When asked if he considers himself a role model, Rotenberry says that it is a complicated question. He is willing to say that there are people who he has had an impact on. For example, Rotenberry mentions one of his classmates in Mass Media who he has mentored in production, Aubrey Mayhew: “You know, we joke about it, but there is a certain level where that impact of leadership carries over into how she handles work on Panther Talk.” Rotenberry also mentions people that he has worked with in certain scouting environments, such as Hudson Long, who wrote about Rotenberry being a role model for a school assignment in the eight grade. Furthermore, Rotenberry mentions some of his own role models that he had when he went to summer camp as kid and how now, as a counselor at Camp Horne, he is probably what some of the kids see as a role model as well.

Aside from the Scouts and school related activities, Rotenberry was also involved in Lisa Ward’s campaign for senator. He is an outwardly left leaning person with conventionally liberal views coming from the idea that he really believes in acceptance of all people. Therefore, when Rotenberry saw a democratic candidate actually running to represent Alabama in the Senate, he knew he wanted to get involved. He tried to apply online to help campaign, but he was not allowed because he was too young. Rotenberry then reached out to Lisa Ward through Instagram in an attempt to get her attention. She asked if he could possibly do some graphics for her campaign, to which Rotenberry agreed. He also did medial work just to help with her campaign. Ward did lose the election, but Rotenberry believes that Ward’s act of actively running as a democratic candidate in the Pickens County and Tuscaloosa County area opened up a space for democrats in the area.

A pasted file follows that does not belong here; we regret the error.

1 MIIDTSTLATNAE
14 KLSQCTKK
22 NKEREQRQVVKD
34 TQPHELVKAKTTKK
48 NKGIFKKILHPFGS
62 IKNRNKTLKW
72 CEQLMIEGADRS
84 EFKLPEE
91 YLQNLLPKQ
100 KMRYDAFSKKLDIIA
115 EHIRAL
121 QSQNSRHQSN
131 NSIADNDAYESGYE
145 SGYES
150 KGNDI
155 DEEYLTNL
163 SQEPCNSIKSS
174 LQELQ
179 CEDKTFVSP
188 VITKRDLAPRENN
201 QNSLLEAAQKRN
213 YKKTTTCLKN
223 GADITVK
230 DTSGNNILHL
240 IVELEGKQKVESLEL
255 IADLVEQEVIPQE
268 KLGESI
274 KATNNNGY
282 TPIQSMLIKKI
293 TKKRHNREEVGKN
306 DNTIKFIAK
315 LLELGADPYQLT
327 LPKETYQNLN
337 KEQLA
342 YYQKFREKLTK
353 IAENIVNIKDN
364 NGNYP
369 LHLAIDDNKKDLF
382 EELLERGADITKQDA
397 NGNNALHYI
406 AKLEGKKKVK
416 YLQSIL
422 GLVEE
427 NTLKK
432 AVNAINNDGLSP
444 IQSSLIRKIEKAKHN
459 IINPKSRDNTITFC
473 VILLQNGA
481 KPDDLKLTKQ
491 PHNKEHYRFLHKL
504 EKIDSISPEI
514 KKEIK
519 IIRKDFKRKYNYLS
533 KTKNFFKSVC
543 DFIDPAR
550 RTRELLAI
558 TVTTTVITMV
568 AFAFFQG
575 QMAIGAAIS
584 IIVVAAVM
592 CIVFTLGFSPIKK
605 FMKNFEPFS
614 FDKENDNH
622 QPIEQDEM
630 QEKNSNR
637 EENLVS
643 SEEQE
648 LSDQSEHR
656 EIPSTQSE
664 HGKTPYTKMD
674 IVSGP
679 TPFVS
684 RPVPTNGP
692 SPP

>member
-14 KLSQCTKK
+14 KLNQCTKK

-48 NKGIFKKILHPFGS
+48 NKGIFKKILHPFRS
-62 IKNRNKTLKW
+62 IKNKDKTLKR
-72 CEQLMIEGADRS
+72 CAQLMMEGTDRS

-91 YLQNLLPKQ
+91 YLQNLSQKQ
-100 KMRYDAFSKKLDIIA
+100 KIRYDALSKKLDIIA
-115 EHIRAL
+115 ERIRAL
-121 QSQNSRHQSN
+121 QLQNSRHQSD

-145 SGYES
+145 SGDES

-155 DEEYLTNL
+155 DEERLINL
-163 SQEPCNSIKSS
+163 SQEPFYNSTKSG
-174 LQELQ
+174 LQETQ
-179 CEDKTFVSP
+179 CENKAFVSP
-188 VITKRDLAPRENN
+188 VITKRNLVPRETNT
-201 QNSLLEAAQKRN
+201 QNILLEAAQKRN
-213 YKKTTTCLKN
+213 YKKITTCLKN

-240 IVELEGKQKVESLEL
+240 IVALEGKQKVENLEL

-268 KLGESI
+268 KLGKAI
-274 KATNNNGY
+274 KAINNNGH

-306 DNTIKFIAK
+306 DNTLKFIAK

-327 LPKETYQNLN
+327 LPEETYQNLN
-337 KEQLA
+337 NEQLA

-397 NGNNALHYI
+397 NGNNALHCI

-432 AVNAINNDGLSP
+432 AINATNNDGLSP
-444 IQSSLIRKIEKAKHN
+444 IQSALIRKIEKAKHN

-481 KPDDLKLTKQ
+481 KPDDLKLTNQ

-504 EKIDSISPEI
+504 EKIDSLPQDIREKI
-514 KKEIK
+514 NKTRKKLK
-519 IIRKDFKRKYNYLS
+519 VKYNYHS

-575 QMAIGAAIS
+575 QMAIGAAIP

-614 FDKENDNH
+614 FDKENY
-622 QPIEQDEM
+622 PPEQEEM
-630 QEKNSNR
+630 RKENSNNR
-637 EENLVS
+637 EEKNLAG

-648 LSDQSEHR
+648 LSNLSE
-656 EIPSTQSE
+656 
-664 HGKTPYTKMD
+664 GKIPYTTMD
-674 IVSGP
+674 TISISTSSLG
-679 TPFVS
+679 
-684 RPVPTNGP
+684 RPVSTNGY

When asked about how all of his accomplishments have affected the course of his life, Rotenberry says, “I don’t feel accomplished until I have made everyone’s lives around me better.”